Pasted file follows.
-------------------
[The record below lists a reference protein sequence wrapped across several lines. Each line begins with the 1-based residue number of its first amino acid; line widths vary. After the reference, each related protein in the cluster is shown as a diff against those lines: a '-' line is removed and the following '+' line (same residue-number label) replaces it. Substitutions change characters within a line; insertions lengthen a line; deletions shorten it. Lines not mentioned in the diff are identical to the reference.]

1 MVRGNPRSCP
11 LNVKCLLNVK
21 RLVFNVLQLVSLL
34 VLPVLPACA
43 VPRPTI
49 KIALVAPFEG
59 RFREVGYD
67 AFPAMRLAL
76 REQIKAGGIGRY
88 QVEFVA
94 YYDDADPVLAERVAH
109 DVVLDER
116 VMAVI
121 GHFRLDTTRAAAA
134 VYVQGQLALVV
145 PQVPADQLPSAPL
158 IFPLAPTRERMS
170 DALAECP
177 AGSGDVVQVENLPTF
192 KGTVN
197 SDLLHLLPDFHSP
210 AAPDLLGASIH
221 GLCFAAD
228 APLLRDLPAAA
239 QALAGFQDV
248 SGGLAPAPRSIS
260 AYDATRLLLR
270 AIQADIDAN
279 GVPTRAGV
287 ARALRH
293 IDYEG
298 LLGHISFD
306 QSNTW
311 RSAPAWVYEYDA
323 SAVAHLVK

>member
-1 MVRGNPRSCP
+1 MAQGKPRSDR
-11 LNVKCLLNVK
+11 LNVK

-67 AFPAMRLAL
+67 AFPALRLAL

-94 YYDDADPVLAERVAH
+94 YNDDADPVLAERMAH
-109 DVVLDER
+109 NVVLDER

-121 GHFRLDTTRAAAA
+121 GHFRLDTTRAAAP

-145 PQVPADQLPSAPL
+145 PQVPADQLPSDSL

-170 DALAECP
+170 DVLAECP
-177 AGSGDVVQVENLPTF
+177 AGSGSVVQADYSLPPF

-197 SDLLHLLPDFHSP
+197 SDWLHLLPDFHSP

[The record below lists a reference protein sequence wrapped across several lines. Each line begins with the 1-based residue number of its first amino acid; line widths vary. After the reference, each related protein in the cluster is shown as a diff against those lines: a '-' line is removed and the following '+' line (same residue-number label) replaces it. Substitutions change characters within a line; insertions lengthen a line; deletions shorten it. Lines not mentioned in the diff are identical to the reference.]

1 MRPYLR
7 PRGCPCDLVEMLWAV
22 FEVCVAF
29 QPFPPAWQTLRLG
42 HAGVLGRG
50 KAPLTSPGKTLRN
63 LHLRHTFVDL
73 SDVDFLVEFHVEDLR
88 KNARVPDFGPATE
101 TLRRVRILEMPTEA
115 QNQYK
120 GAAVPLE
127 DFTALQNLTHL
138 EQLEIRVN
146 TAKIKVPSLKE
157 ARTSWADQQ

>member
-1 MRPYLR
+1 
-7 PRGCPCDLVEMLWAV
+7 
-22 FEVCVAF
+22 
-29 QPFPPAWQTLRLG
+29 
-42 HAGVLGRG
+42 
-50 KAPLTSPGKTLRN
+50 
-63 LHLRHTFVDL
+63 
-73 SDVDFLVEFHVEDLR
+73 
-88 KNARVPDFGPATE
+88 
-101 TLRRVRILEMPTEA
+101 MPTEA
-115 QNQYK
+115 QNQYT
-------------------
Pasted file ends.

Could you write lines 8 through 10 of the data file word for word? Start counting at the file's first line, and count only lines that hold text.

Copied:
59 RFREVGYD
67 AFPAMRLAL
76 REQIKAGGIGRY